Gibbs opened the event by talking about the significance of the New Hampshire primary, noting how all three of the last presidents—Bill Clinton, George W. Bush and Barack Obama—all lost the New Hampshire primary, despite New Hampshire’s reputation for “picking presidents.”

Cowan addressing crowd
Geoffrey Cowan delivering a presentation on the history of presidential primaries

CCLP director Geoffrey Cowan delivered a brief presentation about the history of the presidential primary, describing the four stages of selecting candidates: in the beginning presidential candidates were chosen by the members of Congress; in 1832 Andrew Jackson is widely credited as creating conventions to decide candidates; in 1912 Teddy Roosevelt championed the people’s right to rule through primaries; and in 1968 Cowan himself played a small role in changing primary rules.

As a student at Yale Law School in 1968, young Geoffrey Cowan founded the Commission on the Democratic Selection of Democratic Nominees to increase public participation in the presidential selection process while working for Senator Eugene McCarthy’s presidential campaign. Cowan’s research led to a floor vote in the 1968 convention that resulted in sweeping reforms to the primary process.

Cowan’s new book is Let the People Rule: Theodore Roosevelt and the Birth of the Presidential Primary. Dowd urged those in attendance to get the book, saying, “We have a tendency to put historical political figures on a pedestal, and what we learn here is that TR was an unbelievable political strategist.”

Cowan also urged the young people in the room to get involved in the political process.

“To the students here, the world is changing before your eyes,” said Cowan. “And just as a young Geoffrey Cowan played a role in changing the process, so can you. It’s a fun time to be alive, a fun time to be part of the political process.”

Todd and Dowd also encouraged the students in the audience to get involved in the political process.

“Hurry up and get involved and change the system if you’re pissed off and frustrated,” said Todd.

“People in this room, I hope you do this: anybody who wants to run for office, run as an independent for state rep, for city council, for state senate, for county commissioner, for Congress, whether it’s in 2018, 2020, or 2022,” said Dowd. “That’s the only fundamental way the system is going to change.”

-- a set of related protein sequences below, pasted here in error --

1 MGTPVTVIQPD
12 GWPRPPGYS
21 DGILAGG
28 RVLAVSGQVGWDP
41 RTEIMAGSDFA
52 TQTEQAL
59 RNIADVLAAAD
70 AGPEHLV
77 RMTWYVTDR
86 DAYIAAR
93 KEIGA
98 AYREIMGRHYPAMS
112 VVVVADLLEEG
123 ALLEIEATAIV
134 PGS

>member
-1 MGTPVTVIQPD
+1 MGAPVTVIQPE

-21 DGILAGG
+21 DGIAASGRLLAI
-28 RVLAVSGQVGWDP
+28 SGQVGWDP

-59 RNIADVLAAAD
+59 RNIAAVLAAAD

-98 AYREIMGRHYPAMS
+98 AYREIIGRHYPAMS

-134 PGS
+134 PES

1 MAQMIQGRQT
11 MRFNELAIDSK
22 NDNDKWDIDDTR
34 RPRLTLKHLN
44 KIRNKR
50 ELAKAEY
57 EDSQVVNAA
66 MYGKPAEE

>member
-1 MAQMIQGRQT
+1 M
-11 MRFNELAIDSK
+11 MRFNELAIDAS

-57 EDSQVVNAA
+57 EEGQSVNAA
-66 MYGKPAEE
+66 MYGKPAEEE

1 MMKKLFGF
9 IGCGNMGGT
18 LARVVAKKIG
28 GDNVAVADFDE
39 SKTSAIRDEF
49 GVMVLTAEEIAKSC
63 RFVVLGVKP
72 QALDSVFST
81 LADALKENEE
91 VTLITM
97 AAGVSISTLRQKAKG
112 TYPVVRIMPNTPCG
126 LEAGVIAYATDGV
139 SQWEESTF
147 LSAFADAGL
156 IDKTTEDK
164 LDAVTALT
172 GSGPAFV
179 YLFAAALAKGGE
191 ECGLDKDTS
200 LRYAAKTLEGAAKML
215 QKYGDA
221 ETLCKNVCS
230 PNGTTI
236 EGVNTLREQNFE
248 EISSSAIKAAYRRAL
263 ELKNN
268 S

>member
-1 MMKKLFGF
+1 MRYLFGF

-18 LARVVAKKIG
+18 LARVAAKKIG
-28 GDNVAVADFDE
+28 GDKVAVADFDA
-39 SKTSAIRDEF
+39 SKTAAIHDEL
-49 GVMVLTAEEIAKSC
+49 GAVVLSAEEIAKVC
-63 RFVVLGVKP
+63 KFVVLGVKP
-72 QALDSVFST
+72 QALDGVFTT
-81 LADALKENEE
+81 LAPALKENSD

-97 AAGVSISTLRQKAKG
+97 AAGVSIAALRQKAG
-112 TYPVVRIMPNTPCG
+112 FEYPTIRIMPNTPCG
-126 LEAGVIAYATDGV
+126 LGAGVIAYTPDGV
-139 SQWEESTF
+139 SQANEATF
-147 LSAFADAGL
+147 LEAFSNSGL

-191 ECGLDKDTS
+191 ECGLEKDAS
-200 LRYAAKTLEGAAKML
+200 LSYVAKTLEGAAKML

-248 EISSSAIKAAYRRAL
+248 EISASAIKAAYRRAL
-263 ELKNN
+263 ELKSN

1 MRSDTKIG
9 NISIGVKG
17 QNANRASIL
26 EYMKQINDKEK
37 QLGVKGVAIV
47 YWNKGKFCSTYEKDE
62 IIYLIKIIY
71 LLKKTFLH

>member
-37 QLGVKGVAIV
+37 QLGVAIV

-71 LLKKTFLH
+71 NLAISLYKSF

Andrea Mitchell
Andrea Mitchell speaking to students
entrance
Super Sunday before the New Hampshire Primary
Green room 1
Geoffrey Baum addressing panelists in the green room
HKS video
Video of ABC’s Howard Smith discussing Geoffrey Cowan’s role in changing the primary process in 1968
panel 2
Panelists discussing the New Hampshire primary
Todd talking to students
Chuck Todd giving advice to aspiring journalists
Green room 2
Geoffrey Cowan, Matthew Dowd, and Chuck Todd
panel posing
Geoffrey Cowan, Michael Scherer, Jay Newton-Small, Matthew Dowd, Chuck Todd, and Nancy Gibbs



CCLP & TIME to host panel on primary in New Hampshire featuring Chuck Todd

CCLP is teaming up with TIME to host a brunch and panel discussion from 10:30 a.m. to 12:30 p.m. on Sunday, February 7 in Manchester, New Hampshire, entitled “Super Sunday before the New Hampshire Primary.” The panel will be moderated by Time editor Nancy Gibbs and will feature Chuck Todd, NBC News Political Director, Moderator and Managing Editor of “Meet the Press” and host of “MTP Daily” on MSNBC; Matthew Dowd, ABC News political analyst; Jay Newton-SmallTime Washington correspondent; and Michael SchererTime Washington bureau chief.

The event is free and will take place at the Radisson Hotel in downtown Manchester, New Hampshire, located at 700 Elm St. It is being hosted by Michael Duffy, Deputy Managing Editor, TimeNorman Pearlstine, Chief Content Officer, Time Inc.; and Geoffrey Cowan, Director, USC Annenberg Center on Communication Leadership & Policy and author of Let the People Rule: Theodore Roosevelt and the Birth of the Presidential Primary.

To RSVP, visit the registration page or email Carolee Lowry at clowry1@timeinc.com